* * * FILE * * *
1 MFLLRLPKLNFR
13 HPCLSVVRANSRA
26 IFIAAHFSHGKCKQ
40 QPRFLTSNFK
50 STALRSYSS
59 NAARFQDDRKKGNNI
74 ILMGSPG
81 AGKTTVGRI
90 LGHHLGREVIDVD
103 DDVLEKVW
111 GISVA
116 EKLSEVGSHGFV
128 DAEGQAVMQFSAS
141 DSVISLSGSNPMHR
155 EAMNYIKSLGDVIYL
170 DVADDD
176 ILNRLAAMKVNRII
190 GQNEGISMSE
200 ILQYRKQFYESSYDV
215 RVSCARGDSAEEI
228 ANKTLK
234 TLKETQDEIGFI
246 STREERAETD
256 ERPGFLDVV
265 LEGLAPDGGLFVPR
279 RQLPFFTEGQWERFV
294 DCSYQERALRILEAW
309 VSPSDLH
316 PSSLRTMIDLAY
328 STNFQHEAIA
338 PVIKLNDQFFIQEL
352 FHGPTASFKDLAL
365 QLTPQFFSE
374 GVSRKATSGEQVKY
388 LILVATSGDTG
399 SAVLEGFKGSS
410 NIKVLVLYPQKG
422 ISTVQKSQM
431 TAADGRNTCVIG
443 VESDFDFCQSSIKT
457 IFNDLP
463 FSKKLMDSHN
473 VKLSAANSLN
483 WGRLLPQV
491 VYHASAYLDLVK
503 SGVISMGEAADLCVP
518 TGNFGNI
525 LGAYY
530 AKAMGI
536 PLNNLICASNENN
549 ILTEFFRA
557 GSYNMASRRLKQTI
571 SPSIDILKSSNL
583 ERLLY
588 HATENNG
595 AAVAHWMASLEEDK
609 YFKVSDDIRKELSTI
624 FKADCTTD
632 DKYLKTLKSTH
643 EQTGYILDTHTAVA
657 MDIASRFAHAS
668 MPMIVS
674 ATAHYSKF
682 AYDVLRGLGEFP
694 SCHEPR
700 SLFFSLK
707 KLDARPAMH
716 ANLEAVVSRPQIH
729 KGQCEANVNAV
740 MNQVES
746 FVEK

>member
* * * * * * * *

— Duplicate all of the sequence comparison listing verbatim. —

1 MFLLRLPKLNFR
13 HPCLSVVRANSRA
26 IFIAAHFSHGKCKQ
40 QPRFLTSNFK
50 STALRSYSS
59 NAARFQDDRKKGNNI
74 ILMGSPG
81 AGKTTVGRI
90 LGHHLGREVIDVD
103 DDVLEKVW
111 GISVA
116 EKLSEVGSHGFV
128 DAEGQAVMQFSAS
141 DSVISLSGSNPMHR
155 EAMNYIKSLGDVIYL
170 DVADDD
176 ILNRLAAMKVNRII
190 GQNEGISMSE
200 ILQYRKQFYESSYDV
215 RVSCARGDSAEEI
228 ANKTLK
234 TLKETQDEIGFI
246 STREERAETD
256 ERPGFLDVV
265 LEGLAPDGGLFVPR
279 RQLPFFTEGQWERFV
294 DCSYQERALRILEAW
309 VSPSDLH
316 PSSLRTMIDLAY
328 STNFQHEAIA
338 PVIKLNDQFFIQEL
352 FHGPTASFKDLAL
365 QLTPQFFSE
374 GVSRKATSGEQVKY
388 LILVATSGDTG
399 SAVLEGFKGSS
410 NIKVLVLYPQKG
422 ISTVQKSQM
431 TAADGRNTCVIG
443 VESDFDFCQSSIKT
457 IFNDLP
463 FSKKLMDSHN
473 VKLSAANSLN
483 WGRLLPQV
491 VYHASAYLDLVK
503 SGVISMGEAADLCVP
518 TGNFGNI
525 LGAYY
530 AKAMGI
536 PLNNLICASNENN
549 ILTEFFRA
557 GSYNMASRRLKQTI
571 SPSIDILKSSNL
583 ERLLY
588 HATENNG
595 AAVAHWMASLEEDK
609 YFKVSDDIRKELSTI
624 FKADCTTD
632 DKYLKTLKSTH
643 EQTGYILDTHTAVA
657 MDIASRFAHAS
668 MPMIVS
674 ATAHYSKF
682 AYDVLRGLGEFP
694 SCHEPR
700 SLFFSLK
707 KLDARPAMH
716 ANLEAVVSRPQIH
729 KGQCEANVNAV
740 MNQVES
746 FVEK

>member